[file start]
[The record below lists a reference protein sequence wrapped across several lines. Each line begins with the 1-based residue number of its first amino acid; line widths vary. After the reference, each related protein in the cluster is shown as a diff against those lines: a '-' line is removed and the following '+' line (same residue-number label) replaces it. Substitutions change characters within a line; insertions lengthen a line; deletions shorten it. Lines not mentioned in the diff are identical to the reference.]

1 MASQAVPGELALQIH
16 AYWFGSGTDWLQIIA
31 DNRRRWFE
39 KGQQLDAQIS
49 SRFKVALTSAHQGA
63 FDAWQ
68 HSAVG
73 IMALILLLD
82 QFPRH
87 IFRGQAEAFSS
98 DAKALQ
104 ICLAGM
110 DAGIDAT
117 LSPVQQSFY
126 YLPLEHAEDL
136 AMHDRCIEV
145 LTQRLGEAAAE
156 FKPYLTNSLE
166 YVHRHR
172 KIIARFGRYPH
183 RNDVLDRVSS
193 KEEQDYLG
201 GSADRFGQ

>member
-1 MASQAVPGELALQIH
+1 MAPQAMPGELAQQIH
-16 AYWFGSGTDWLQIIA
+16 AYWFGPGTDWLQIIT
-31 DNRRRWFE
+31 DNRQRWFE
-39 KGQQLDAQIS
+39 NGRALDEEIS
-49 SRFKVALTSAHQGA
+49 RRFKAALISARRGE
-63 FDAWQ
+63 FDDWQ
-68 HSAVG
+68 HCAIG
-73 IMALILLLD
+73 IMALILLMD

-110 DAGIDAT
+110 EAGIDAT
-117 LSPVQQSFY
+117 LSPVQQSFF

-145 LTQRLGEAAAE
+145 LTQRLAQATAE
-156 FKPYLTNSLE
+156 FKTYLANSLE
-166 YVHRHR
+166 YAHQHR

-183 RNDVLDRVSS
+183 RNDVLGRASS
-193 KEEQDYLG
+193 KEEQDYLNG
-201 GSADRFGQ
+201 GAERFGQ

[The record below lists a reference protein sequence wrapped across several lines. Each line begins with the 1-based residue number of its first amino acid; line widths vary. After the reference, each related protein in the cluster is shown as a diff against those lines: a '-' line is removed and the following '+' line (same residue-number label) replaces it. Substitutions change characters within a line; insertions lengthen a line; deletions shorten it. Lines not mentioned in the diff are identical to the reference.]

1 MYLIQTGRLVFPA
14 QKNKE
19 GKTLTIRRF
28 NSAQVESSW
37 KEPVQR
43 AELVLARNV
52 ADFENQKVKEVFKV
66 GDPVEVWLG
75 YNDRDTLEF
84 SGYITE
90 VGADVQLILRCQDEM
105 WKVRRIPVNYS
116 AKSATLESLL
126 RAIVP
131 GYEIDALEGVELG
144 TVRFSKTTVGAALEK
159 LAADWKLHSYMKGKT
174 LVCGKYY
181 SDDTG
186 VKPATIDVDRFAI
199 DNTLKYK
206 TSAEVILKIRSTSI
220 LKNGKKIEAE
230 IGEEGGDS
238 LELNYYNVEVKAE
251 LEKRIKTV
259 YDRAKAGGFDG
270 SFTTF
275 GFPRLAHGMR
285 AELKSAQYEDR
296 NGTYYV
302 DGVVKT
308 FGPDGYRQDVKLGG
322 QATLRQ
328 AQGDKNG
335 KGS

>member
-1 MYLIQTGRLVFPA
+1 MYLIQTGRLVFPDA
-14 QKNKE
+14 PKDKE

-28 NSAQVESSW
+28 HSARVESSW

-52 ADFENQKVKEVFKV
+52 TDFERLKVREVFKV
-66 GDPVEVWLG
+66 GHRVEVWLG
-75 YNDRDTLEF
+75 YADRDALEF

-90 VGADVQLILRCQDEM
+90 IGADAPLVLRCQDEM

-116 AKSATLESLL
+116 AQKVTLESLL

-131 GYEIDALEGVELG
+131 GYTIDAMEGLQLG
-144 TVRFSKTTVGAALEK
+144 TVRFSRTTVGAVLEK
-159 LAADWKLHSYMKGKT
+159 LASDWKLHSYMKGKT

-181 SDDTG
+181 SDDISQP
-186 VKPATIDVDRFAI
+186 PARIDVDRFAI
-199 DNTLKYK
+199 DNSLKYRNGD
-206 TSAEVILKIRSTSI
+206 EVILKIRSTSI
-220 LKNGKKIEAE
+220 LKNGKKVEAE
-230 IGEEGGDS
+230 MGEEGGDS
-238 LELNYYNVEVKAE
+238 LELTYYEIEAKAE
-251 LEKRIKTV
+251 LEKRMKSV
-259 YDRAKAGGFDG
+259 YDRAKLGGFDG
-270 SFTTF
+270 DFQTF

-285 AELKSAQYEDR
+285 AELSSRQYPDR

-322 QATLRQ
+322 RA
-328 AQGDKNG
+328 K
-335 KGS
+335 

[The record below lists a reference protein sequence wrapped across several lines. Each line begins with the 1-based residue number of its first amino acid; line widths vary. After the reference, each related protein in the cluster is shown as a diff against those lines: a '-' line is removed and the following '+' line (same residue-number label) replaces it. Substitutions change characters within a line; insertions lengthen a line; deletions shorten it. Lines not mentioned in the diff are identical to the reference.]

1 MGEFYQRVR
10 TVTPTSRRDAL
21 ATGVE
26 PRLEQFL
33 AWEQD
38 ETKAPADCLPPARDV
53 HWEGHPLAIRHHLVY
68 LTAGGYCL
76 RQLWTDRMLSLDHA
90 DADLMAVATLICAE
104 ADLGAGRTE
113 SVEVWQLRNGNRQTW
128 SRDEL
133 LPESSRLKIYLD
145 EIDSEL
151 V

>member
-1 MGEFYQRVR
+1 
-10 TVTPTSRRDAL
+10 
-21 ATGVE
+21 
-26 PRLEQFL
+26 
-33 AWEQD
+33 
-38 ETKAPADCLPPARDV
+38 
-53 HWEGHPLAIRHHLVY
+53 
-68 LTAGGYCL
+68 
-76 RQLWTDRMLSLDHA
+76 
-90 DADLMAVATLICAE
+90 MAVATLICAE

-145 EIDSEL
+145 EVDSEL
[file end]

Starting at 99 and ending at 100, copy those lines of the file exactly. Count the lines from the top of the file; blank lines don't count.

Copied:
+14 PKDKE

-28 NSAQVESSW